We’re in the last four days of our Itch.io Jam for Kids! I’m working hard on the train game for my son that started it all, and since I just unlocked our Patreon post on planning and prototyping a new game project, I wanted to provide more information about one of my productivity recommendations.
As you can read in the post, I set up a recent project in Microsoft’s Azure developer site which provides a dashboard with a lot of cool features including support for multiple repos in one project, an attached wiki, and the tools needed to run multiple Kanban-style task boards for team collaboration (or organizing your solo efforts). I strongly recommend teams and soloists work from a task board which I elaborate on in the prototyping post, so I was very impressed when I also found the Trello support currently in Beta at BitBucket, my go-to Git provider for private repositories outside the Azure sandbox.
If you go to the Boards tab in your BitBucket repository dashboard, you’ll be asked to log in to your Trello account and be given the opportunity to access or create a new board for your project which appears embedded there in the dashboard.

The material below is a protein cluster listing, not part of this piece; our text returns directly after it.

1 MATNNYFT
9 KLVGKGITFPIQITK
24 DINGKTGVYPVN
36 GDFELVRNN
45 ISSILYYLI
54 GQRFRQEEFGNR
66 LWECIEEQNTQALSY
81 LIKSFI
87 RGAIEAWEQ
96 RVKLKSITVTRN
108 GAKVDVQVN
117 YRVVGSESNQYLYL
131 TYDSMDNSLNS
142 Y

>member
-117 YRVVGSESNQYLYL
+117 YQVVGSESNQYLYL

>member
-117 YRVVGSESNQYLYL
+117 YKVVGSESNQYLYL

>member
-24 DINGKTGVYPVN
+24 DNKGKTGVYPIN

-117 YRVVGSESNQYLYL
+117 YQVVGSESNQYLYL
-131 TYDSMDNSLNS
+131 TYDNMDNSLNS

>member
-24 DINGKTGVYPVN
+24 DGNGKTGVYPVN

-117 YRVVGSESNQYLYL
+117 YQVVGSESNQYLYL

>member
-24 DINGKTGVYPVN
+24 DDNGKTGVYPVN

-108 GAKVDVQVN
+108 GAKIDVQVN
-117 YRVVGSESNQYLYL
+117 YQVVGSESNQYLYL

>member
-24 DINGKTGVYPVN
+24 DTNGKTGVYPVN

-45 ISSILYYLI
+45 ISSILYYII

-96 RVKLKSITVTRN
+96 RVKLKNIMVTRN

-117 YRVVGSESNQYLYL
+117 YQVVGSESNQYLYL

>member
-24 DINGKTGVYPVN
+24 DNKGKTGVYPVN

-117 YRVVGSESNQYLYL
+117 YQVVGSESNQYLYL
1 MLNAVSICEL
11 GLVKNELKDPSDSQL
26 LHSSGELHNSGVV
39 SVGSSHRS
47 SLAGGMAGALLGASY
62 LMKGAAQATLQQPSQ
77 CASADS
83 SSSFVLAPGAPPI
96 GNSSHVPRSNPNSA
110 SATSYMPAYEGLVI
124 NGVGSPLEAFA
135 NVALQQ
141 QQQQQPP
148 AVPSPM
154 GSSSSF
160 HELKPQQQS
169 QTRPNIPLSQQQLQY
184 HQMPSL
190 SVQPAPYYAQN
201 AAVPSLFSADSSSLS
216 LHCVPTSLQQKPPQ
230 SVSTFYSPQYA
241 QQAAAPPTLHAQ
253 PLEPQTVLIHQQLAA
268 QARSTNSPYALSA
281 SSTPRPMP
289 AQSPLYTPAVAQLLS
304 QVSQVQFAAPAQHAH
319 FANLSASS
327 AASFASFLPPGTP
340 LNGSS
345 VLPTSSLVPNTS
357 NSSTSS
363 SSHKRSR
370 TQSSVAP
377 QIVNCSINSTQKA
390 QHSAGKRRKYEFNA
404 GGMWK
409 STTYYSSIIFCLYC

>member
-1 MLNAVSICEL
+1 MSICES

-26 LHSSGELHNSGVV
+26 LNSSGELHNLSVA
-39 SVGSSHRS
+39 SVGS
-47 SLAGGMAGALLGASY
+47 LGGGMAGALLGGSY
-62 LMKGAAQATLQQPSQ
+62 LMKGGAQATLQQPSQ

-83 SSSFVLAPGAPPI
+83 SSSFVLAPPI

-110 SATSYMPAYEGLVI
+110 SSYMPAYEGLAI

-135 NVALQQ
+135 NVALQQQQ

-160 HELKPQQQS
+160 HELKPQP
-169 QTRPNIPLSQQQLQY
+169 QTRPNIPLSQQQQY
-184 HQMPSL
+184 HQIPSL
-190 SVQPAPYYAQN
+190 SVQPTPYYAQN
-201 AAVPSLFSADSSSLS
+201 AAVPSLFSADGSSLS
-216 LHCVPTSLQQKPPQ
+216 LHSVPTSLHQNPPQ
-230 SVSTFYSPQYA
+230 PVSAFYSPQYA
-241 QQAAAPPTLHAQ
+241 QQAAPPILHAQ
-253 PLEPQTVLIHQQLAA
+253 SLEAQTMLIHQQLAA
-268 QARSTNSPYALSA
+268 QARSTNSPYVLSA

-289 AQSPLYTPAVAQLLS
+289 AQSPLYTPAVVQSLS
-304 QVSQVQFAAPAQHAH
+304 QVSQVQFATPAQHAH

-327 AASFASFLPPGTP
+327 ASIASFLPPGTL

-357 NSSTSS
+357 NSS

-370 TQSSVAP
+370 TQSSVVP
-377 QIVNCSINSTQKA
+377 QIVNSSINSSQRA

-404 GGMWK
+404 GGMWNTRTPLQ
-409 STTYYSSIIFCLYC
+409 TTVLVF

While this alone is nice, Trello will allow you to connect to your BitBucket account in return (yes, this apparently has to be done both directions), and allow you to “attach” a Git commit to a task on your Trello board, which results in the ultimate tidy new way to organize your development workflow.
I was already describing task cards in my Git commits like so:
So now when I move a task card to the completed column, I open it up and hit the BitBucket power-up:
This pulls up the following BitBucket options to attach a recent commit:
The recent commits option pulls up my recent pushes:
And finally, attaches the commit to the completed card.
If I return to a completed card and click on the attached commit, I will go straight to the BitBucket commit summary so I can look over the changes.
As I mentioned, these features are apparently still in Beta and may change, and they haven’t been perfectly performant–I find that I sometimes need to pull up the Trello board in its own tab before attaching a commit to a card–but the connection between these two tools is welcome, and I strongly recommend considering it if you have need for private repos and prefer not to work in the Azure site option we discussed in my recent post.
If you’ve been using this a while, let me know how you like it in the comments!